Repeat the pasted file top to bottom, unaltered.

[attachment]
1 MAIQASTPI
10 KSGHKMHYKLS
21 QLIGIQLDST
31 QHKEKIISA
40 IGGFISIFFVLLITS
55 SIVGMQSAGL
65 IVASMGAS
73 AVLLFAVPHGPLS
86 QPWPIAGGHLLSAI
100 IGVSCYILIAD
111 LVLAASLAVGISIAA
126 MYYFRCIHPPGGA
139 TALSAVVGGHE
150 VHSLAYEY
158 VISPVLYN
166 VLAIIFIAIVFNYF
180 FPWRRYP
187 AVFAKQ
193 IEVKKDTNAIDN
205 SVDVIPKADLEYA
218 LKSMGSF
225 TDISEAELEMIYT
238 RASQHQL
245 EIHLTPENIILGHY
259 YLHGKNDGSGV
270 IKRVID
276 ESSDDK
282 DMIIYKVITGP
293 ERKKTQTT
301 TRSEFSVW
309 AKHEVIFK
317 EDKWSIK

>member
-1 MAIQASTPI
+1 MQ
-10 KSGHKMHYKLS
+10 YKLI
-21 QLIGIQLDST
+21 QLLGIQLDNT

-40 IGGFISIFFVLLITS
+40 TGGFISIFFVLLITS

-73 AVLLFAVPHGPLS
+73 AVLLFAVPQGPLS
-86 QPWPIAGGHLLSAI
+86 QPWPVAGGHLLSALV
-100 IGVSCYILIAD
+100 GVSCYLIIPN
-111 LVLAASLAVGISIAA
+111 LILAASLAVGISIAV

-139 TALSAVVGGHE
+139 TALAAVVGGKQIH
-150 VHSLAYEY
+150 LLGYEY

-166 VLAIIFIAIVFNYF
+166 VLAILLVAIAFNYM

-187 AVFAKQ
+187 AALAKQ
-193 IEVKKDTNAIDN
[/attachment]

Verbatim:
1 MAIQASTPI
10 KSGHKMHYKLS
21 QLIGIQLDST
31 QHKEKIISA
40 IGGFISIFFVLLITS
55 SIVGMQSAGL
65 IVASMGAS
73 AVLLFAVPHGPLS
86 QPWPIAGGHLLSAI
100 IGVSCYILIAD
111 LVLAASLAVGISIAA
126 MYYFRCIHPPGGA
139 TALSAVVGGHE
150 VHSLAYEY
158 VISPVLYN
166 VLAIIFIAIVFNYF
180 FPWRRYP
187 AVFAKQ
193 IEVKKDTNAIDN
205 SVDVIPKADLEYA
218 LKSMGSF
225 TDISEAELEMIYT
238 RASQHQL
245 EIHLTPENIILGHY
259 YLHGKNDGSGV
270 IKRVID
276 ESSDDK
282 DMIIYKVITGP
293 ERKKTQTT
301 TRSEFSVW
309 AKHEVIFK
317 EDKWSIK

>member
-1 MAIQASTPI
+1 MQ
-10 KSGHKMHYKLS
+10 YKLI
-21 QLIGIQLDST
+21 QLLGIQLDNT

-40 IGGFISIFFVLLITS
+40 TGGFISIFFVLLITS

-73 AVLLFAVPHGPLS
+73 AVLLFAVPQGPLS
-86 QPWPIAGGHLLSAI
+86 QPWPVAGGHLLSALV
-100 IGVSCYILIAD
+100 GVSCYLIIPN
-111 LVLAASLAVGISIAA
+111 LILAASLAVGISIAV

-139 TALSAVVGGHE
+139 TALAAVVGGKQIH
-150 VHSLAYEY
+150 LLGYEY

-166 VLAIIFIAIVFNYF
+166 VLAILLVAIAFNYM

-187 AVFAKQ
+187 AALAKQ
-193 IEVKKDTNAIDN